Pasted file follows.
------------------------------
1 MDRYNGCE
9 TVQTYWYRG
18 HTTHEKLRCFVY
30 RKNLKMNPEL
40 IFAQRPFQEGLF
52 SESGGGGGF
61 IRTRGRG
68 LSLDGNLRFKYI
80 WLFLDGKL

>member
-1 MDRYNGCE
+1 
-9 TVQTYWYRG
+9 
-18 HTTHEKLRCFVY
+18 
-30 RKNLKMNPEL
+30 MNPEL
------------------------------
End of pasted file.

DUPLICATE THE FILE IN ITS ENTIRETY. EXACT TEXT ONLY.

1 MDRYNGCE
9 TVQTYWYRG
18 HTTHEKLRCFVY
30 RKNLKMNPEL
40 IFAQRPFQEGLF
52 SESGGGGGF
61 IRTRGRG
68 LSLDGNLRFKYI
80 WLFLDGKL

>member
-1 MDRYNGCE
+1 
-9 TVQTYWYRG
+9 
-18 HTTHEKLRCFVY
+18 
-30 RKNLKMNPEL
+30 MNPEL